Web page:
Friday, May 1, 2015

Middle Adulthood and the Midlife Crisis: What is it all about?

I recently had the privilege of guest lecturing about "Mid-life" for a college human development course.  While prepping for the presentation, I came across some great stuff that I had never really considered personally.  When I studied this age the first time around, I was myself a young adult.  The first job I had in psychology was working in a cognitive-aging lab in college.  We were looking at the neuroscience of what happens as adults age.  Mid-life seemed very distant and psychological events like the Midlife Crisis were a little funny.

Now they aren't so funny.  

I am not laughing about my greying hair, or wrinkles, or extra pounds that used to be easy to drop and now seem to be sticking around no matter how hard I try to shed them.  Watching as friends divorce and loved ones struggle, I find this age all too real.   As someone who is entering this stage in life it both fascinates and scares me. 

Mild-life, or Middle adulthood (generally 40-65) is a time of great stress and is a low-point statistically for life satisfaction.  In the United States, happiness levels are lowest at age 40 for women and 50 for men, and research shows that people in most countries have a dip in happiness around this age.    

Why is this the case? 

Middle adulthood often brings with it changes in the form of having kids entering puberty and having older kids leaving the home, caring for aging parents, becoming grandparents, sometimes balancing the needs of caring for your parents with caring for your teens or grandchildren, retirement for those who are lucky to do it early.

Midlife is a time when Erik Erickson theorized individuals experience the negotiation of the crisis of Generativity vs. Stagnation.  The negotiation of self and others, sacrifice, and commitment to a younger generation are all part of generativity.  Generativity is concern for the next generation, but it is not just concern with one’s own children.  Developing through this stage concerns the pull between self and others.  

The midlife crisis erupts when people feel a loss of self 
and dissatisfaction with their actual lives. 

The Midlife Crisis is experienced by individuals whose expectations do not meet with their reality. If you are where you thought you would be, and doing what you thought you would be doing at this age, you will generally not experience much of a ‘crisis’.   

So how can we best prepare for and transition though this phase of life?

By practicing a life of service & looking at your life as self-giving, while re-connecting (or staying connected) with some key things in life that bring you joy, you will best prepare for this time in life. 

I had the joy of attending a country music concert recently. It was totally spontaneous and incredible fun.  I had just started listening to country music again after having to buy a mini-van.  The mini-van did not fit with my view of self, but reconnecting with something from my college years (country music), made it much easier.  I was never a huge country music fan, but my brother and I used to listen to it when we were hanging out or working on our house the years before I got married.  Listening to it makes me feel happy, and young, and carefree - like I was in my 20's.  My husband is not a country music fan.  Because there is so much that my husband and I do have in common, it was easy to let go of that minor thing we didn’t both love.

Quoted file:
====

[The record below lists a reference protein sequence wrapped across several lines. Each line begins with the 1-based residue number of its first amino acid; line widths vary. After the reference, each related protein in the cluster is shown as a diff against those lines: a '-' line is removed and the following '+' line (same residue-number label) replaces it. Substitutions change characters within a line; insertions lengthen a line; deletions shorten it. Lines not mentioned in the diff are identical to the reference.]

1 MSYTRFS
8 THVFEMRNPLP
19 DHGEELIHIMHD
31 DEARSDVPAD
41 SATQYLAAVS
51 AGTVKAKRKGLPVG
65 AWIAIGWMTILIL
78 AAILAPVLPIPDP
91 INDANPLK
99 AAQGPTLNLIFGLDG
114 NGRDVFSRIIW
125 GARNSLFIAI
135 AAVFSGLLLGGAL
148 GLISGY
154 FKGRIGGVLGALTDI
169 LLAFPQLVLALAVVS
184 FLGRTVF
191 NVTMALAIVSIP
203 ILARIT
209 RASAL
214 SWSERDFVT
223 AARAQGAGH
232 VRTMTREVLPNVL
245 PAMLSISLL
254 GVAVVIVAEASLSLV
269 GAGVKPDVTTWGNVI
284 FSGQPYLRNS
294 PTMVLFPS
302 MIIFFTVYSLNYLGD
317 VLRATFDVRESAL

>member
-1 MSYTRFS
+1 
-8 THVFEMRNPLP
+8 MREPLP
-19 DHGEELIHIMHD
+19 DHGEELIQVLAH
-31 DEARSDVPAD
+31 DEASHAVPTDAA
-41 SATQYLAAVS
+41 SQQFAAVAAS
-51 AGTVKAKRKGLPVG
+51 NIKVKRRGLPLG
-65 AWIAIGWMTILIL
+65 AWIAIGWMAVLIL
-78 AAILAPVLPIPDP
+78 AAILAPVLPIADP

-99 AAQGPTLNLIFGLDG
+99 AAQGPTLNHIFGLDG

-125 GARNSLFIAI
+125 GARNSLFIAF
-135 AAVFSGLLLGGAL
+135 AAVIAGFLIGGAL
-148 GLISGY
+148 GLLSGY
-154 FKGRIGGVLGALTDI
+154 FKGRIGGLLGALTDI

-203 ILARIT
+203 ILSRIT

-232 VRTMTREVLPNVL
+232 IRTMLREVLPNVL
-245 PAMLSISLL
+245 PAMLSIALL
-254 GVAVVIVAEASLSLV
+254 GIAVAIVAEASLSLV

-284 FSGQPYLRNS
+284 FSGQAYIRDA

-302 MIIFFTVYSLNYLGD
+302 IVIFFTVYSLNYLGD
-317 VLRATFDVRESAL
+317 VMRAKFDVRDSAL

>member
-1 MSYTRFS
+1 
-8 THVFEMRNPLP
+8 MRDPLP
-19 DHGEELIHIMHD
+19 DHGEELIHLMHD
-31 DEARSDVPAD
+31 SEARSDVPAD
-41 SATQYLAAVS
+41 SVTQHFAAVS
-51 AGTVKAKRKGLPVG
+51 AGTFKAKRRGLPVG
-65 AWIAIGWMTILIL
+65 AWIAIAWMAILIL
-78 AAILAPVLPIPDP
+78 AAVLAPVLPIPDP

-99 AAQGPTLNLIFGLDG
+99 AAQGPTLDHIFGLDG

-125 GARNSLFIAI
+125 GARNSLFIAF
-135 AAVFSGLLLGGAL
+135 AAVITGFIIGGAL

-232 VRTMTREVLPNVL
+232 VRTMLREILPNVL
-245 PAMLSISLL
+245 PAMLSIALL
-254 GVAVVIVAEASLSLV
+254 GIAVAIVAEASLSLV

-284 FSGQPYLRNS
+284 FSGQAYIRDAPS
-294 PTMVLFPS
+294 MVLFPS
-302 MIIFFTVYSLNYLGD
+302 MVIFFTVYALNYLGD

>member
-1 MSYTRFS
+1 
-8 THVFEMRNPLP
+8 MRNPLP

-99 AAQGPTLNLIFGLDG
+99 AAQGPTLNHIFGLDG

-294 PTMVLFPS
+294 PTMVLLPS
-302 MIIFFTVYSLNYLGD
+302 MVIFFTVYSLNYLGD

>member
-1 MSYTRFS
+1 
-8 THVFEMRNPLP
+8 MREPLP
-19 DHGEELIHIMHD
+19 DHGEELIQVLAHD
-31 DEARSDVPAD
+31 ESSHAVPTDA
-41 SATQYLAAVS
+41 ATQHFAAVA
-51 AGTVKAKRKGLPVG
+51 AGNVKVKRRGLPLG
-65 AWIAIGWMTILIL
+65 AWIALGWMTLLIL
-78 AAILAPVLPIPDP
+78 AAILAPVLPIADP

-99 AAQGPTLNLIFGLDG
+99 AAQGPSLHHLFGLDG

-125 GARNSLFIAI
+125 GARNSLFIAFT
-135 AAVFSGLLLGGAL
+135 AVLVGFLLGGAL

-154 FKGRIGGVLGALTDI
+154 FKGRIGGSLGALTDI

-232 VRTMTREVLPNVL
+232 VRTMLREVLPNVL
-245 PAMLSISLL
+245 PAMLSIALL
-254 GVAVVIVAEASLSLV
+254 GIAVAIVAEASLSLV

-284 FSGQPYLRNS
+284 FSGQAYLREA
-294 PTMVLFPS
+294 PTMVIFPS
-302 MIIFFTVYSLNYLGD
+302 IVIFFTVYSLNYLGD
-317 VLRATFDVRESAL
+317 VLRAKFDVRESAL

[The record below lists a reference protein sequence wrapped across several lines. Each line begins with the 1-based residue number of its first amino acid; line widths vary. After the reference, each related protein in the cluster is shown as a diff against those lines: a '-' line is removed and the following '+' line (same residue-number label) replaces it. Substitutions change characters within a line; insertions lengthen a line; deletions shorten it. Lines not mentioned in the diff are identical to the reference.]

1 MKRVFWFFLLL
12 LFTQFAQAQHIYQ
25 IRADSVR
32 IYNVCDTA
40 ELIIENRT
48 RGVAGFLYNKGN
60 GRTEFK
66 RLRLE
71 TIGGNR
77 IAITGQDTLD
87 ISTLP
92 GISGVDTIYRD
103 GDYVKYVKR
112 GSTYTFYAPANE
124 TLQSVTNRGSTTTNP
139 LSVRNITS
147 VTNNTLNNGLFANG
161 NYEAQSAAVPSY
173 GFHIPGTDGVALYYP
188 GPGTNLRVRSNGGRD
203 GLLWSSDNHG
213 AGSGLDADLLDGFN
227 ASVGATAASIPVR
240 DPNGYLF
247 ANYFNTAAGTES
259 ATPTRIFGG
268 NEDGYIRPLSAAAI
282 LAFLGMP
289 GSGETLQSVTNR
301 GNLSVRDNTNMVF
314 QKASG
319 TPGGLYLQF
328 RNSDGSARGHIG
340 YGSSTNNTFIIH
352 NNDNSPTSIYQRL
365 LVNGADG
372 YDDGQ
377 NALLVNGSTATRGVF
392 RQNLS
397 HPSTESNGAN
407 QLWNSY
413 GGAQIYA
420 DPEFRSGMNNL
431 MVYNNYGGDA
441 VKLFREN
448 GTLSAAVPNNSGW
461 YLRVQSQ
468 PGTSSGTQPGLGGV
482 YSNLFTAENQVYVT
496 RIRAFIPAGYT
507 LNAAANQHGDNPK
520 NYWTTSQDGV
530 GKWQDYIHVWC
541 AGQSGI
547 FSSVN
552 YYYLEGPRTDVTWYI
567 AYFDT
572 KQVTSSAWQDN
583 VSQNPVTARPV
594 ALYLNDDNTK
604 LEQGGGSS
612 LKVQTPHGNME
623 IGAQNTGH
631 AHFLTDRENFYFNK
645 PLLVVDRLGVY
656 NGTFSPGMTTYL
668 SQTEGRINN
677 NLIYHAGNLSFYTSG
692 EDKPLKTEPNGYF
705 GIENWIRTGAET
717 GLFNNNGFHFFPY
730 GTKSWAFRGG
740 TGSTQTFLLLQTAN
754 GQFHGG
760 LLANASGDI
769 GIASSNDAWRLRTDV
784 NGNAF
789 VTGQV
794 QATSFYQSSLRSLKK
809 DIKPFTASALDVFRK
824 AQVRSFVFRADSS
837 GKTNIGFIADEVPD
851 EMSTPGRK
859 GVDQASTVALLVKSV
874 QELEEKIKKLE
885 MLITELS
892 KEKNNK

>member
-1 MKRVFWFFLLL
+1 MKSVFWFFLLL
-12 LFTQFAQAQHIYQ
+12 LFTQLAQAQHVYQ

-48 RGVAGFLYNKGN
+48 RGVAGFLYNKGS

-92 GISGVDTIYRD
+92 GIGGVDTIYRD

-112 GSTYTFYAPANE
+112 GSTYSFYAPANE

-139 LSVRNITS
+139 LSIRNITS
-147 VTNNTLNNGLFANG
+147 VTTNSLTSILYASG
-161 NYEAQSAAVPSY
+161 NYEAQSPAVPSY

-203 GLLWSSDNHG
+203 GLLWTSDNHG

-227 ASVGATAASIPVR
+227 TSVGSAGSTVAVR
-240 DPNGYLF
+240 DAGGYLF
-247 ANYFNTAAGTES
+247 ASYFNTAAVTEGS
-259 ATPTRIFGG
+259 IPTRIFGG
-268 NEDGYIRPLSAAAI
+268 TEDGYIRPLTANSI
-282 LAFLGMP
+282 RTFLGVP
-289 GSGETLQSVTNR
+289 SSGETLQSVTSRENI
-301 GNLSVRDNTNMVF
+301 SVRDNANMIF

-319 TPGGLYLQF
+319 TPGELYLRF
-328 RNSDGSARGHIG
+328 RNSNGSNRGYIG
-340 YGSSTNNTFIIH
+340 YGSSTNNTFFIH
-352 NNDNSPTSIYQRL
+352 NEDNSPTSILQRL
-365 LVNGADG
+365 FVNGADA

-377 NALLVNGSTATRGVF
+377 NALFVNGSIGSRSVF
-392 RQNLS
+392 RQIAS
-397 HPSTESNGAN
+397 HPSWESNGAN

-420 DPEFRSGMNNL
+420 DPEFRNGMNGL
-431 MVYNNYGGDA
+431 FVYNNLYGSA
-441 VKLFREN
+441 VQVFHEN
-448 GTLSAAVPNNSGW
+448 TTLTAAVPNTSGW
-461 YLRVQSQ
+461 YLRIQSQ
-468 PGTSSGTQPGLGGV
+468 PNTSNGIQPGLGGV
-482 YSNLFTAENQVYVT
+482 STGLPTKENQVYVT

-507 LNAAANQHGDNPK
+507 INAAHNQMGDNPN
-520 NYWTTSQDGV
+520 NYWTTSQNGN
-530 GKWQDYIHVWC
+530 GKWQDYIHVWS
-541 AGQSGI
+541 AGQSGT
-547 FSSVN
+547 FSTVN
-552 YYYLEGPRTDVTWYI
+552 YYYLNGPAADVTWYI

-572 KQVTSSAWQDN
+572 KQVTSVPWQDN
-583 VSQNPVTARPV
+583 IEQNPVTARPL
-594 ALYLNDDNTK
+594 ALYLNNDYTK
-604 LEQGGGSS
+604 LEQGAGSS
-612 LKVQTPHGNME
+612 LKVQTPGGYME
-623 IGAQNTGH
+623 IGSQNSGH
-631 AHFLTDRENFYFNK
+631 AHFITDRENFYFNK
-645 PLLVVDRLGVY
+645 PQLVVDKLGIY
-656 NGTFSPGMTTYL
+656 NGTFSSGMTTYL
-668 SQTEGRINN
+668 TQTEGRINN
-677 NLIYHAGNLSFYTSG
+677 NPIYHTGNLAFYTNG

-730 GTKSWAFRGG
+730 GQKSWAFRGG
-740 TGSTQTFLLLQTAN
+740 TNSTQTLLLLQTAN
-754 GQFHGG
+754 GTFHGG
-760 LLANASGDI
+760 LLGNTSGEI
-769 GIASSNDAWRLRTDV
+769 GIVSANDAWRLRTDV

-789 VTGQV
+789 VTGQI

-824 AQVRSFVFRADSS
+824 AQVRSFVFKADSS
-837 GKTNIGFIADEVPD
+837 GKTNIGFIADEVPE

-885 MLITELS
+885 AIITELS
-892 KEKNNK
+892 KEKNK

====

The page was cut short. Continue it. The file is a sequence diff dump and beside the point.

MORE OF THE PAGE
Reconnecting with that music, something that I enjoy personally and individually, gave me such a feeling of comfort.  I didn’t have to go out and get a tattoo, or a flashy car, or have an affair to express my independence.  I just needed to set my FM on 107.9. 

It also helps to give yourself a break.  Taking a little trip alone, or with friends, can be a great way to experience life for a short burst when you can be you – separate from you as Mom or Dad, or Husband or Wife.  You can eat when you want to and do what you wish, knowing that you get to return to your real life at the end of the weekend refreshed and ready to give.  

The loss of a sense of self, rather than an expanded sense of self, characterizes stagnation.  Stagnation is the antithesis of generativity, and is at the heart of many midlife crisis. So expand yourself during this time. Give yourself permission to reconnect with the things you love and share those things and experiences with loved ones.  If you used to love sushi and your husband hates fish, take one of your kids out for a mamma-date-night to experience it with you.  If you love fishing and your spouse hates it, take one or two of your kids, or your parents, and do a weekend away with them at the lake. 

As you personally experience or approach this phase of your life, realize it is a time to expand your sense of self
 – your ability to give, love, and care for others.   

Recognize your gift of being able to teach the younger generation (by example) how to be self-giving.  Then God willing, as you enter Older-Adulthood and retirement you will find that smile on your face and peace in your heart!  

Let's embrace this time we have been given! Thanks for stopping by to think with me!

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